It's been almost two years since the six Natal Plum (Carissa macrocarpa 'Boxwood Beauty') ground cover shrubs practically froze to the ground when we had a hard freeze. They can't take temperatures under 28°F. Surprisingly, they all recovered nicely, and now they've grown enough that they are mounding in their characteristic manner.
My lone Cape Honeysuckle (Tecomaria capensis) has not done well at all in the three years I've had it in my garden. I love the color of the tubular flowers, and so do the hummingbirds. I really thought this plant would do well as it is closely related to Tecoma stans, a plant that loves our desert climate.
Many of my garden plants did poorly this past summer. They did not look vibrant, the blooms were sparse and the foliage brown on the margins. I've come to the conclusion that they really need more water than recommended by local sources. Next summer, I'm going to water every three days in July, August and September instead of the recommended every five to seven days.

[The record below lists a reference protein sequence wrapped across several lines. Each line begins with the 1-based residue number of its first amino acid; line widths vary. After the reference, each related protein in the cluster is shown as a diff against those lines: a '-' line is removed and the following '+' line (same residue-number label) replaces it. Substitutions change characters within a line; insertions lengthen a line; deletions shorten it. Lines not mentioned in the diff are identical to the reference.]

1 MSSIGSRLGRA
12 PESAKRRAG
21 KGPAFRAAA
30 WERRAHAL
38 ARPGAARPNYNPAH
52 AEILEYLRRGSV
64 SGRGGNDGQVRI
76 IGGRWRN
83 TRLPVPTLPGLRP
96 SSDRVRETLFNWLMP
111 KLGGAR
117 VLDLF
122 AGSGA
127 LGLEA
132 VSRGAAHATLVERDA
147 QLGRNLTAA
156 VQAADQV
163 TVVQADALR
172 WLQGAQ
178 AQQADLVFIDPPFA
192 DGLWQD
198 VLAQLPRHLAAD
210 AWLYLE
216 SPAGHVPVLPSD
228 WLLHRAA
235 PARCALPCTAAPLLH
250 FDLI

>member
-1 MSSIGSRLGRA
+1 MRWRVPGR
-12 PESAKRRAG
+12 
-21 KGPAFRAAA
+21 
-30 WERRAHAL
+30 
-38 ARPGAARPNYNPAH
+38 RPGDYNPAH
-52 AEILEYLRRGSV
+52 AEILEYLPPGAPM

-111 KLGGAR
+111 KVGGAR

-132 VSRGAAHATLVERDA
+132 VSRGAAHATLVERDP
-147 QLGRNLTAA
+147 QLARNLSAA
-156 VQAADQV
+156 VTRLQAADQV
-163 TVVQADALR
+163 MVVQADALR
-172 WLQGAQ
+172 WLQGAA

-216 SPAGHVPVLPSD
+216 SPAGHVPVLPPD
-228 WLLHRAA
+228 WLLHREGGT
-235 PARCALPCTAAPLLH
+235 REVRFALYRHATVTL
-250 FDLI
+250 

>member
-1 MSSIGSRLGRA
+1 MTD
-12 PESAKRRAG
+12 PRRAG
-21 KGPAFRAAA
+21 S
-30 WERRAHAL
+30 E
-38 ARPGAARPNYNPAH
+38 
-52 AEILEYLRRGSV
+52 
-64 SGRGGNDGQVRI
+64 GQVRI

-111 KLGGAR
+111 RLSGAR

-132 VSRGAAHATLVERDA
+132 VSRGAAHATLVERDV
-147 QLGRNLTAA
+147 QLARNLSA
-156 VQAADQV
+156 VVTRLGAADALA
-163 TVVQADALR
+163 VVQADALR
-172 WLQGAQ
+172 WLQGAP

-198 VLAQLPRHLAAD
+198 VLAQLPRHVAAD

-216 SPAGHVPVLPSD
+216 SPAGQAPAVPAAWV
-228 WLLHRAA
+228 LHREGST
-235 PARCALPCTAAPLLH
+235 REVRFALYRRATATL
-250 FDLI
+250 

One of the rules when using drip irrigation systems is when changing watering schedules, up the watering frequency rather than changing the length of time at each watering. The length of time should be based on how long it takes for the water to penetrate the soil to the proper depth. This won't change, regardless of the weather. Many folks I know lower the watering time when they up the frequency. This causes salt buildup, shallow roots and weak plants.
This unidentified Agave species was a freebie offshoot that I acquired at one of the local Cactus and Succulent Society meetings a couple of years ago. I love the bright green spikiness of it. My guess is that it is an Agave lechuguilla.
This Emu Bush, (Eremophila maculata v. brevifolia 'Valentine' ) has started blooming. It won't be at its peak until mid-February, but there will be plenty of little fuchsia-like flowers on it until then. This trouble-free Australian shrub is sometimes called Native Fuchsia. This is another hummingbird favorite.